Mitt Romney’s missed opportunity

It’s hard to oppose your own party’s presumptive nominee, even one as demagogic and ill-prepared as Donald Trump. So Mitt Romney deserves great credit for his principled stand against the man who is now the face of the GOP. I can certainly understand why Romney is appalled by Trump. Whatever one believes about Romney’s ideology, he has led an exemplary personal life, been a widely-respected public manager, and a successful private business leader. Trump is almost the photographic negative of Romney in at least two of these three departments. The Clinton camp is hammering this theme, adding a new twist on President Obama’s 2012  pitch: Trump is an uncaring plutocrat like Romney, only Trump is also bad at his job.

Still, Romney and other Republican luminaries must understand that they could have spared America much grief had they acted sooner with greater principle. Instead, last time they had the chance, they openly courted Trump when he could benefit them politically. In 2012 — a full year after Trump sent private investigators to Hawaii in search of President Obama’s birth certificate — Romney sought and won Trump’s endorsement.

More here, from me, in my first piece for the New York Daily News.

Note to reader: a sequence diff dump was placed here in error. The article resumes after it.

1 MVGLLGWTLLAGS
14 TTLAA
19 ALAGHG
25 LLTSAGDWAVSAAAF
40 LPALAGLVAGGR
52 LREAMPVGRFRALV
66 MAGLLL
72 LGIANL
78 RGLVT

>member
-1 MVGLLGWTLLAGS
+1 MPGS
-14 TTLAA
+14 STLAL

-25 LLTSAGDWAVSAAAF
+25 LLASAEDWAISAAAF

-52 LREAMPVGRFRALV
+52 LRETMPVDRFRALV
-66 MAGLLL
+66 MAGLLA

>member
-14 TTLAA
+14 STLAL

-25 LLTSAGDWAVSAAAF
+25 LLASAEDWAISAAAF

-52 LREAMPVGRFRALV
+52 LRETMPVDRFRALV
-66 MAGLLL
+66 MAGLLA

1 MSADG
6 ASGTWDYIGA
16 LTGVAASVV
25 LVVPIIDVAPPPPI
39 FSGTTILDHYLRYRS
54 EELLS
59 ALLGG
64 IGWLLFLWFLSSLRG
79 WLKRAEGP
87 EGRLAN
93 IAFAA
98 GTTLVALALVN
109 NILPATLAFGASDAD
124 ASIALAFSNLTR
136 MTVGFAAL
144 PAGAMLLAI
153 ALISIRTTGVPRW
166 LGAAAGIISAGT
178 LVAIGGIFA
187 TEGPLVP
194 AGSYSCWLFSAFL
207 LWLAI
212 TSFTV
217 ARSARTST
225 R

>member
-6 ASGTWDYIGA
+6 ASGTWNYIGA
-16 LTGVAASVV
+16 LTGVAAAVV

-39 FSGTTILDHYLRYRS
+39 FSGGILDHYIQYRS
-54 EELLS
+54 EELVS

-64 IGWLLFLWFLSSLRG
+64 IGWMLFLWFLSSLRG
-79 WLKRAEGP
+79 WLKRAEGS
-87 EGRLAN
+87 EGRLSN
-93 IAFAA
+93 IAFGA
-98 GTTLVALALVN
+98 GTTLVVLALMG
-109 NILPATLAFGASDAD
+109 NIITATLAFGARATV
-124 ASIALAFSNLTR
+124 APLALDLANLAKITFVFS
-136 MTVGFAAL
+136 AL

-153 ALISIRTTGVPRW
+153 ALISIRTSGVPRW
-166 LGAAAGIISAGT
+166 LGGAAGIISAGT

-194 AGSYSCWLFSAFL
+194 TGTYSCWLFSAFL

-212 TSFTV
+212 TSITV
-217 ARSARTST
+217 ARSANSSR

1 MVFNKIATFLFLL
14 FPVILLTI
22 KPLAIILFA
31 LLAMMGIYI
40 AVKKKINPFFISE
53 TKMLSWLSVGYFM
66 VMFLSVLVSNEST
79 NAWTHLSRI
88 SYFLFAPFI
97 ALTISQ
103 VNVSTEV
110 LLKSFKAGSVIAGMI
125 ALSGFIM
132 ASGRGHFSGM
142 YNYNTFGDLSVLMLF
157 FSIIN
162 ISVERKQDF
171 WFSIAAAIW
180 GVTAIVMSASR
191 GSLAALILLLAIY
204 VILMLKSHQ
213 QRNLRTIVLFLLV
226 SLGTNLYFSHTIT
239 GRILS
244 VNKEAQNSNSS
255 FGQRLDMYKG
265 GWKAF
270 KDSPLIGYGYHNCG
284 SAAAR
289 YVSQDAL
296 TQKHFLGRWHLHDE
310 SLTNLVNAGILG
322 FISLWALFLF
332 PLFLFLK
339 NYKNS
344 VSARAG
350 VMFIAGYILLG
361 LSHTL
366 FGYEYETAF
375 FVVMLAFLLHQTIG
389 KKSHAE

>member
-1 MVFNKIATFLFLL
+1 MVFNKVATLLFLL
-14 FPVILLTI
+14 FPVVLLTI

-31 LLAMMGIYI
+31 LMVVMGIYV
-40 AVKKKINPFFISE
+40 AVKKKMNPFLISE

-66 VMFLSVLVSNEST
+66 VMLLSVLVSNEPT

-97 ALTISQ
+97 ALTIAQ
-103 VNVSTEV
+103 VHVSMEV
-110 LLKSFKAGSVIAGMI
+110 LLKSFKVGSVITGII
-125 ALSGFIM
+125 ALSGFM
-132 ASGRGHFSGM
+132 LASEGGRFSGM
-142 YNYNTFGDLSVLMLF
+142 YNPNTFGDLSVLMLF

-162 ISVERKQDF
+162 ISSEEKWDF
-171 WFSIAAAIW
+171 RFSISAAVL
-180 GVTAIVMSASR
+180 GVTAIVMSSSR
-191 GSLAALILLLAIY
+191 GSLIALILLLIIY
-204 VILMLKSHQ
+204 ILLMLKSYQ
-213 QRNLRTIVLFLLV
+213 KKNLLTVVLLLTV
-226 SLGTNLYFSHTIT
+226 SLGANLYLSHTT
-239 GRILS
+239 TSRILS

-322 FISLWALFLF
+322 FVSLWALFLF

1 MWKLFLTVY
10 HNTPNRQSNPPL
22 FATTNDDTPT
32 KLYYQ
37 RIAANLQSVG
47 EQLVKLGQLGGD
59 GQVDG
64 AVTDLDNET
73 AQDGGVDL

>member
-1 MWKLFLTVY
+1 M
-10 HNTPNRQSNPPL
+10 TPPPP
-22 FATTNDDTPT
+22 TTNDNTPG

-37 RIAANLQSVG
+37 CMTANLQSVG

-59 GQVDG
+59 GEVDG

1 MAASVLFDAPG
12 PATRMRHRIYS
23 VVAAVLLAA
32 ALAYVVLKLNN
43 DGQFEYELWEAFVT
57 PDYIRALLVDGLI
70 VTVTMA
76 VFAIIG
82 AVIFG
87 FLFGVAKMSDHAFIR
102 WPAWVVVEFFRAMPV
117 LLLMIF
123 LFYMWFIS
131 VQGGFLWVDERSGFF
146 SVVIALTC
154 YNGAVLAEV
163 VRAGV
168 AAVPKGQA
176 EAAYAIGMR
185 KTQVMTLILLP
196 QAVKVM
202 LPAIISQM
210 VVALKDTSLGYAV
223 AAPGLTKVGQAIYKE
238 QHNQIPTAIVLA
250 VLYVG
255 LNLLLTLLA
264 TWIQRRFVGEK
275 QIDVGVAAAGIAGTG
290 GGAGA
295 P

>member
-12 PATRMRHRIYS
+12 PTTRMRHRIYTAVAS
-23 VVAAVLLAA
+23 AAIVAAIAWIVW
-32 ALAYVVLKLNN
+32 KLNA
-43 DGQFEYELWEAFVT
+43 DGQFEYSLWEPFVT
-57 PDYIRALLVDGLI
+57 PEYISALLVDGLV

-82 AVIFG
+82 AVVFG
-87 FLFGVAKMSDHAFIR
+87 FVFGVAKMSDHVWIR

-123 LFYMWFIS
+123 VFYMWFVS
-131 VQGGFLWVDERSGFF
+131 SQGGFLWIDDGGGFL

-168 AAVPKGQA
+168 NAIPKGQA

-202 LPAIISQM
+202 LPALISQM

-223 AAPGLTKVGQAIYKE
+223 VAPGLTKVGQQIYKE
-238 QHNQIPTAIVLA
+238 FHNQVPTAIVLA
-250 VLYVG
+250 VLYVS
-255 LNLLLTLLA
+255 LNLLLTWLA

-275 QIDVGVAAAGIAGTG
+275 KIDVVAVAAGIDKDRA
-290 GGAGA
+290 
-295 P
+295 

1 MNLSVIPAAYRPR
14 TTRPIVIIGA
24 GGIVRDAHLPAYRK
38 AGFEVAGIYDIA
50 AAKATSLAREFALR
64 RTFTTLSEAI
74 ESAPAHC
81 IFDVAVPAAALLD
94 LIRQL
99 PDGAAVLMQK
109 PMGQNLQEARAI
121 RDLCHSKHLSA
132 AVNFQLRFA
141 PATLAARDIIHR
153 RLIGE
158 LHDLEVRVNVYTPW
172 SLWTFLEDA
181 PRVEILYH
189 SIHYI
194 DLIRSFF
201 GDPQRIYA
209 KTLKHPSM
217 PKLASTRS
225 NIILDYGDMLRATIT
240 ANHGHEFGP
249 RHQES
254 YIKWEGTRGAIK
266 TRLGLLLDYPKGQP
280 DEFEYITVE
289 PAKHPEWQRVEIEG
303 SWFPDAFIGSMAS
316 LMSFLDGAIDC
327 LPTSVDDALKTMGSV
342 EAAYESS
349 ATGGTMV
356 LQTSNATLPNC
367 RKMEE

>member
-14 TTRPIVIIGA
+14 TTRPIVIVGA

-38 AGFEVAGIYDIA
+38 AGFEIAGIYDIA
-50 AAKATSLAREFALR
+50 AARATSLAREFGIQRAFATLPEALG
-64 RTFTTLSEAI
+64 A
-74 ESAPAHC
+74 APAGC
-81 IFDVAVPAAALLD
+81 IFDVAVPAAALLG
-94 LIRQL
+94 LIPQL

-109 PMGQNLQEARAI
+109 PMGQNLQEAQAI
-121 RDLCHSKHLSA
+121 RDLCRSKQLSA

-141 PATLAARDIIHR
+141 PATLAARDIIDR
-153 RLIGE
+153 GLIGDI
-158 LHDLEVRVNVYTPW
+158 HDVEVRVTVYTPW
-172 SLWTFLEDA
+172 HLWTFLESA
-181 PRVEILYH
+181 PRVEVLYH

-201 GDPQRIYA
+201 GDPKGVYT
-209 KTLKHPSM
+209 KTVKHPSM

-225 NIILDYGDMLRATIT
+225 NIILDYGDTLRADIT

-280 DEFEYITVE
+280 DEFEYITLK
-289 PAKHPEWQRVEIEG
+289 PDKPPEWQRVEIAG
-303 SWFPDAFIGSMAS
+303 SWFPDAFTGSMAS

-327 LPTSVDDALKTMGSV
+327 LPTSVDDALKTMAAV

Author: Harold Pollack

Harold Pollack is Helen Ross Professor of Social Service Administration at the University of Chicago. He has served on three expert committees of the National Academies of Science. His recent research appears in such journals as Addiction, Journal of the American Medical Association, and American Journal of Public Health. He writes regularly on HIV prevention, crime and drug policy, health reform, and disability policy for American Prospect,, and other news outlets. His essay, "Lessons from an Emergency Room Nightmare" was selected for the collection The Best American Medical Writing, 2009. He recently participated, with zero critical acclaim, in the University of Chicago's annual Latke-Hamentaschen debate.

18 thoughts on “Mitt Romney’s missed opportunity”

  1. This post makes me hope you will have something to add eventually about Ralph Reed.

  2. In other news today, Hillary has blown yet another golden opportunity to confess being a felon, and throw the nomination open to someone who isn't under criminal investigation by the FBI. Gary Johnson neglected an opportunity to admit that free markets suck. And Jill Stein skipped her most recent chance to embrace the burning of low grade lignite.

    Don't you think this whole, 'partisan misses an opportunity to embrace his opponents' views' genre is kind of silly?

    1. Except that this is a case of, "Partisan misses an opportunity to embrace his own views."

      1. Oh, come on. Harold's scenario has Romney praising Obama, agreeing with Democrats that the Republican party is bad on race, rather than disagreeing with Democrats in a principled way about what constitutes being good on race.